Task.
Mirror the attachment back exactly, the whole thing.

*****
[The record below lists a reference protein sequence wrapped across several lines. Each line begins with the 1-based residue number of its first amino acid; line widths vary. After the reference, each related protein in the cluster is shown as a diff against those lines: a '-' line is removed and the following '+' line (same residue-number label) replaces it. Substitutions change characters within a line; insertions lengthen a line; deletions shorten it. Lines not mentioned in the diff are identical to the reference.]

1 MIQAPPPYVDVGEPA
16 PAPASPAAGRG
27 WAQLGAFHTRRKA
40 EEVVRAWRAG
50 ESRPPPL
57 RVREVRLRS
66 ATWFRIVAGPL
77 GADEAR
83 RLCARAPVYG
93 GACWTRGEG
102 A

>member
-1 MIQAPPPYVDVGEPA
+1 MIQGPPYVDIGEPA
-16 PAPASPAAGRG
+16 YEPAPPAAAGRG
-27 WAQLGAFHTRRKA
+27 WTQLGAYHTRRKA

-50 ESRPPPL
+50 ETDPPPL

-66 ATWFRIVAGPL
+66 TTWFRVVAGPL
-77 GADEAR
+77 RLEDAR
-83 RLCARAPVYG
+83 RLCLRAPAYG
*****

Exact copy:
[The record below lists a reference protein sequence wrapped across several lines. Each line begins with the 1-based residue number of its first amino acid; line widths vary. After the reference, each related protein in the cluster is shown as a diff against those lines: a '-' line is removed and the following '+' line (same residue-number label) replaces it. Substitutions change characters within a line; insertions lengthen a line; deletions shorten it. Lines not mentioned in the diff are identical to the reference.]

1 MIQAPPPYVDVGEPA
16 PAPASPAAGRG
27 WAQLGAFHTRRKA
40 EEVVRAWRAG
50 ESRPPPL
57 RVREVRLRS
66 ATWFRIVAGPL
77 GADEAR
83 RLCARAPVYG
93 GACWTRGEG
102 A

>member
-1 MIQAPPPYVDVGEPA
+1 MIQGPPYVDIGEPA
-16 PAPASPAAGRG
+16 YEPAPPAAAGRG
-27 WAQLGAFHTRRKA
+27 WTQLGAYHTRRKA

-50 ESRPPPL
+50 ETDPPPL

-66 ATWFRIVAGPL
+66 TTWFRVVAGPL
-77 GADEAR
+77 RLEDAR
-83 RLCARAPVYG
+83 RLCLRAPAYG